Zyluk et al. considered CTS the most common complication of DM .
Murata et al. listed Guyon canal syndrome or ulnar tunnel syndrome as the most commonly associated entrapment with CTS .
Zimmermun et al. reported high incidence of ulnar entrapment syndrome in DM .
In this study also we had detected significant number of cases with double crush syndrome i.e., CTS and cervical radiculopathy, but the relationship between Hai categories and incidence of cervical radiculopathy was non -significant.
As diabetes is risk factor for all types of polyneuropathy and carpal tunnel considered to be the first most common form as this also documented from this study and previous literature. It was suggested before that compression of a nerve at one site predispose it to compression at multiple other sites based on interference with axoplasmic flow . Also hypothesized that one of the constraints of axoplasmic flow could be the metabolic neuropathy which is evident in case of CTS with diabetes .
This suggested mechanism can implicitly explain what we found in this study from significant incidence of Double crush syndrome and still could be related to diabetes although the insignificant result between HgA1c and cervical radiculopathy solely but overall, as with CTS still could be explained in light of diabetes predisposition.
The last form of neuropathy combination we found in this study, the combination of polyneuropathy and sensory CTS that were found in only 19 patients which was non -significant, but polyneuropathy showed significant relationship with rising HgA1c categories. The low number of cases of polyneuropathy detected could be the reason of non-significant value. But the significant relation between polyneuropathy and level of HgA1c could be explained in light of the severity of DM as reflected by high level of HgA1c could affect more profoundly the nerves all over the body resulting, hence more tendency to result in polyneuropathy. Low number of detected polyneuropathy cases in this study because the inclusion criteria were mainly hand numbness rather than generalized sensory presentations.
The last pathological findings that were reported in this study was related to the pathological extent of carpal tunnel and its significant relationship with HgA1c. The pure demyelinating pathology of CTS was not significant, whereas the axonaldemyelinating pathology of CTS showed significance with rising HgA1c categories. This could be explained in light of severity of the disease as the usual progression of carpal tunnel from demyelinating pathology to demyelinating- axonal entitle more severe and prolonged compression. This could be explained by presence of high blood glucose level and uncontrolled DM as reflected by higher level of HgA1c hence lead to extensive and more severe pathology.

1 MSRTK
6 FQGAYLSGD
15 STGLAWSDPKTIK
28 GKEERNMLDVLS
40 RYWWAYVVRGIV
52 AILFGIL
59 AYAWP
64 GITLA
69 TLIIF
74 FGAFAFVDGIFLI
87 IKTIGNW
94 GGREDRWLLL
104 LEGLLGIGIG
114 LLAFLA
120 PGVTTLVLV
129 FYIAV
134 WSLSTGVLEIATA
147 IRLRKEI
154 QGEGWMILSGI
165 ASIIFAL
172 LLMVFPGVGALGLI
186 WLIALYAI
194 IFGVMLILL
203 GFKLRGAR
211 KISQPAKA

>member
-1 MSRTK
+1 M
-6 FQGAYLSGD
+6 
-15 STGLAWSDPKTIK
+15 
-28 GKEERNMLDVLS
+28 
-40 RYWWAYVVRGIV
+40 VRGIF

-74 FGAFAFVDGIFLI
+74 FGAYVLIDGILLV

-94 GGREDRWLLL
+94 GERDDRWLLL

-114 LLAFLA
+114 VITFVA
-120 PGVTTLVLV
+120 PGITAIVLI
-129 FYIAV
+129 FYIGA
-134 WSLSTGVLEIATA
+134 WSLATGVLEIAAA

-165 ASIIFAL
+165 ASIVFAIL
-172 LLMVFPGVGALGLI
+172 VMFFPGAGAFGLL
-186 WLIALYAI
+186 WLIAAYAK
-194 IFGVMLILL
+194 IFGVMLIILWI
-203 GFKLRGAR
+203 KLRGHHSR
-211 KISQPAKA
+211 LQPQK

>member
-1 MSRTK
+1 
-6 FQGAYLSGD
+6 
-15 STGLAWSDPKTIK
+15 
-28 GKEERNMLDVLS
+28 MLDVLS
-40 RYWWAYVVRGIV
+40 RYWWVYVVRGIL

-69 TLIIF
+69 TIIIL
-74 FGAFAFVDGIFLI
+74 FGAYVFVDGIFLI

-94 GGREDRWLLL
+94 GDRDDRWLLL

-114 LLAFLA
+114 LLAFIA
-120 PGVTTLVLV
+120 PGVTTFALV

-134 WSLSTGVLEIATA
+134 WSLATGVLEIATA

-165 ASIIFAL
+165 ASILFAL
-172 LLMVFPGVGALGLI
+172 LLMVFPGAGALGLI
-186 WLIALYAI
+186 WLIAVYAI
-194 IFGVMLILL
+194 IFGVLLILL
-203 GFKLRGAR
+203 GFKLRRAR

High incidence of DM and pre-diabetes among patients with hand nerve entrapment: CTS is considered the most commonly encountered entrapment neuropathy associated with DM, followed by Guyon canal syndrome. Diabetes/Prediabetes state also predisposes to multiple entrapment combinations like CTs/ Guyon Canal syndrome; CTS/Cervical radiculopathy i.e. Double crush syndrome. As well as CTS and polyneuropathy. The combination of multiple hand nerve entrapment i.e CTS and Guyon canal syndrome EN may be the earliest neurophysiological abnormalities in DM, particularly in the upper limbs, even in the absence of a generalized polyneuropathy, or it may be superimposed on a generalized diabetic neuropathy. Due to the metabolic alterations consequent to abnormal glucose metabolism, the peripheral nerves show both functional impairment and structural changes, even in the preclinical stage, making them more prone to entrapment in anatomically constrained channels.
Citation: Hussein N, Bartels M, Thomas M, Prince D (2021) Incidence of Diabetes Mellitus Type II and Pre-Diabetes among Shoulder Impingement Syndrome Patients and Related Modifying Factors: Epidemiological Study. Int J Phys Med Rehabil. 9:604
Received: 03-Apr-2021 Accepted: 17-May-2021 Published: 24-May-2021 , DOI: 10.35248/2329-9096.21.9.604
Copyright: © 2021 Hussein N, et al. This is an open-access article distributed under the terms of the Creative Commons Attribution License, which permits unrestricted use, distribution, and reproduction in any medium, provided the original author and source are credited.